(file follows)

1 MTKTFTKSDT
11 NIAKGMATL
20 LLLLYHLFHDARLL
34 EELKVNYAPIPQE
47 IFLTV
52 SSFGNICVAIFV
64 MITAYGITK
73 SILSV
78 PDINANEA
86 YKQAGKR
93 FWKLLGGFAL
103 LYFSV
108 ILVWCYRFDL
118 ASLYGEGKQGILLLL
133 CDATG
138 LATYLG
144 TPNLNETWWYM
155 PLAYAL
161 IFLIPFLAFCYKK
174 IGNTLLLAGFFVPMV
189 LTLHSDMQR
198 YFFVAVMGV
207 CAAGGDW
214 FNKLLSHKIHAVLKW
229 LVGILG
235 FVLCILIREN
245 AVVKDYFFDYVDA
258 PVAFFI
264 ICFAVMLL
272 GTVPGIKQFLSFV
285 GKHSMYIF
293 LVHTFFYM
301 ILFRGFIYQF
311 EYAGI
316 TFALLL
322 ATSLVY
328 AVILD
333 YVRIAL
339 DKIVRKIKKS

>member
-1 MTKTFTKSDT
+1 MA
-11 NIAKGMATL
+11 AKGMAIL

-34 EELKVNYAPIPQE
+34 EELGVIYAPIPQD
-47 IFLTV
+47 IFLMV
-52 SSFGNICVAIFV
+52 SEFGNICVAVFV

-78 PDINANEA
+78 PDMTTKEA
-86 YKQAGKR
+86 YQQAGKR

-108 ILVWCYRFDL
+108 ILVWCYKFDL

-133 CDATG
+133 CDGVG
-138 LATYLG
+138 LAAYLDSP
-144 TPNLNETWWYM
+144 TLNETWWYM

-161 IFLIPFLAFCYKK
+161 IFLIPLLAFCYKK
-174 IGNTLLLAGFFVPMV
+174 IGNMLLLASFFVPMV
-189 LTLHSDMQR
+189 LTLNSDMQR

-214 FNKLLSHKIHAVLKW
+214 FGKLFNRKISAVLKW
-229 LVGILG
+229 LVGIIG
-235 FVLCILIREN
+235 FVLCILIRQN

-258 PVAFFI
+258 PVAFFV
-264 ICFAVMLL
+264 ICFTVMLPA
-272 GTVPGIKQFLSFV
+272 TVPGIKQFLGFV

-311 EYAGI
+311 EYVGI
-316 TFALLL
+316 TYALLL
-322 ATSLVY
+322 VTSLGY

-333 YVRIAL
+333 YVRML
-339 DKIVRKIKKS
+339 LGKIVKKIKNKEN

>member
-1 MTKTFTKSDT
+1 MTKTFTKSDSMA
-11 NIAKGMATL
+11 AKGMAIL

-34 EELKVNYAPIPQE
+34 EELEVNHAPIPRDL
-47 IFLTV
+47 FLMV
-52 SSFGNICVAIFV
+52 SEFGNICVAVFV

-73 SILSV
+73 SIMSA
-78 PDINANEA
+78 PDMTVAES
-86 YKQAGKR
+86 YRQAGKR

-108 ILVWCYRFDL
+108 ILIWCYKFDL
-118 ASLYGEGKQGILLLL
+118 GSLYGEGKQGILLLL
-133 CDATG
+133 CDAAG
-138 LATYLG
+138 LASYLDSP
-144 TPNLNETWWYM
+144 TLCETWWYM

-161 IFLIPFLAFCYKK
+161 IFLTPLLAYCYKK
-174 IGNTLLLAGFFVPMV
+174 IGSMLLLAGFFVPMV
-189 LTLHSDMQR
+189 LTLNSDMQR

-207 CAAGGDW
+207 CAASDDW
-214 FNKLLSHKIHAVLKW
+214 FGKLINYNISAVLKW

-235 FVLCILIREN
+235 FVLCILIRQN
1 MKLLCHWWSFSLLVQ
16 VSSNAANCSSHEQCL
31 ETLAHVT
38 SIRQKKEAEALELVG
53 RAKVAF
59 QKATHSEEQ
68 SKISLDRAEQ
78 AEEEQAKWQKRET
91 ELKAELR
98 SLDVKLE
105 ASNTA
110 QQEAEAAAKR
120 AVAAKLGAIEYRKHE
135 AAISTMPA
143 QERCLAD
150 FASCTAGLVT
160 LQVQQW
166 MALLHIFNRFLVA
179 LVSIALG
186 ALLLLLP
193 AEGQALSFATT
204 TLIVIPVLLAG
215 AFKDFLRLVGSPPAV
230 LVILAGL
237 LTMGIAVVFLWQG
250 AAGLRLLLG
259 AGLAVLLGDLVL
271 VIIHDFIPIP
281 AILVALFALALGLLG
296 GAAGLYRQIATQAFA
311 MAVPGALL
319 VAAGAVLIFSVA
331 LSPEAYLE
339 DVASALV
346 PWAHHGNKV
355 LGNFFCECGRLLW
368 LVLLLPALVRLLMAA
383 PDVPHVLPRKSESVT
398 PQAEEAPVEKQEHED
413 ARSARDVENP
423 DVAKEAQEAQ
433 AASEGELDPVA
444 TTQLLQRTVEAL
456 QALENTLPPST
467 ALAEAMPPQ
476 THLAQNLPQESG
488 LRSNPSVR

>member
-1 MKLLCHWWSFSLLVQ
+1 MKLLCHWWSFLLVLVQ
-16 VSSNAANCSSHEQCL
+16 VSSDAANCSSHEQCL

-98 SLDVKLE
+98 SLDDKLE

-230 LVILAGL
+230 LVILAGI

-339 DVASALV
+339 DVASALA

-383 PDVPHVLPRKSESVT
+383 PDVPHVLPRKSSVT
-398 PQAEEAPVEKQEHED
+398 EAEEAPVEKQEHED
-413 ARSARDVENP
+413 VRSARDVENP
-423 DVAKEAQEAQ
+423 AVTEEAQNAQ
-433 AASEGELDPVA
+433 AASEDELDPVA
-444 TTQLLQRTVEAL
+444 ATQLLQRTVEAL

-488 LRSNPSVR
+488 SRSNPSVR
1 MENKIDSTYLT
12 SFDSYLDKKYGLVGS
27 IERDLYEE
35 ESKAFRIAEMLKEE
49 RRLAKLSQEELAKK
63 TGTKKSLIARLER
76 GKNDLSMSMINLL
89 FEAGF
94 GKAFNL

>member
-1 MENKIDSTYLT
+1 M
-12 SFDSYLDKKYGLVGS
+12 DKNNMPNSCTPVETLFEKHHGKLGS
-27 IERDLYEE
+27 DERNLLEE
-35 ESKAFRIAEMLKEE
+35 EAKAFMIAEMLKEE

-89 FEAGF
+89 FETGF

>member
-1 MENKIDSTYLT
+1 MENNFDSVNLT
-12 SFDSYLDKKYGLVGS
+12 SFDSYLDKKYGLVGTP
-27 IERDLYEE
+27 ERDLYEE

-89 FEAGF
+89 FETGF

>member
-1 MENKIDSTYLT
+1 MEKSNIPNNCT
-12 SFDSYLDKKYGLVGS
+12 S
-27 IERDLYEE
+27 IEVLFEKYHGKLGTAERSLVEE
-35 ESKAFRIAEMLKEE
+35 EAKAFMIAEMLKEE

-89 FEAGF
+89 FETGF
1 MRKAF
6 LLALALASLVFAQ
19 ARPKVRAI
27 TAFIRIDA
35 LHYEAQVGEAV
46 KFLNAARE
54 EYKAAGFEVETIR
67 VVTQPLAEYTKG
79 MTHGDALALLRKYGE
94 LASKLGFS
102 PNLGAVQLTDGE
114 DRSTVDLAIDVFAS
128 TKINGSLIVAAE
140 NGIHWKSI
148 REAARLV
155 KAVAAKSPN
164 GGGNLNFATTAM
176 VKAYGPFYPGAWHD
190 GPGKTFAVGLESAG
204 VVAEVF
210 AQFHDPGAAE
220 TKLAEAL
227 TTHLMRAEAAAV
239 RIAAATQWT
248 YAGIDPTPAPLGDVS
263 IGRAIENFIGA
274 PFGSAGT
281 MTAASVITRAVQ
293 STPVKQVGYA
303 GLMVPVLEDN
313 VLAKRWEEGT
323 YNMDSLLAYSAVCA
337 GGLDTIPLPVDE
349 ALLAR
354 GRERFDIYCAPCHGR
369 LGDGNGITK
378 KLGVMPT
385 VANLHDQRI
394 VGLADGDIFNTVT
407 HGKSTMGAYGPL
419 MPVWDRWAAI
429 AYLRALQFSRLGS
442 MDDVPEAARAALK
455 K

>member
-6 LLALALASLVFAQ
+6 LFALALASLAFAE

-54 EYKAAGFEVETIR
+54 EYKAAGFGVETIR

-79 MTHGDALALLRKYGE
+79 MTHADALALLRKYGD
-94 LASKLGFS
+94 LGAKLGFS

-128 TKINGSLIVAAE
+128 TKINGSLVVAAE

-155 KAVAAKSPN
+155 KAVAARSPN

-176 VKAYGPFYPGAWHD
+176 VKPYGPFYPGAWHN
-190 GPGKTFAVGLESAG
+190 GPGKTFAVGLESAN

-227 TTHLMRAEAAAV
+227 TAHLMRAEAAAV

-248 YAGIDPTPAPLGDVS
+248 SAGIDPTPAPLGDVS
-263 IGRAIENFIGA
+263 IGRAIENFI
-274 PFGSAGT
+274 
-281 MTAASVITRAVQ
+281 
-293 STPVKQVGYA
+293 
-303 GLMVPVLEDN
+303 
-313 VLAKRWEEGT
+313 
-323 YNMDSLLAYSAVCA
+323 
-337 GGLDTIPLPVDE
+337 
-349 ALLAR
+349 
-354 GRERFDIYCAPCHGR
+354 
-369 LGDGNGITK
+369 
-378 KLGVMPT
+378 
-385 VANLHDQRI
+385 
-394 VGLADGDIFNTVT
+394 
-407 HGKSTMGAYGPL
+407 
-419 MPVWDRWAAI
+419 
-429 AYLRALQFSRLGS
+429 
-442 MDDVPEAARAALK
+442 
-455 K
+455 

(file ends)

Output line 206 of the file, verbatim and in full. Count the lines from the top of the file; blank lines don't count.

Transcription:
49 RRLAKLSQEELAKK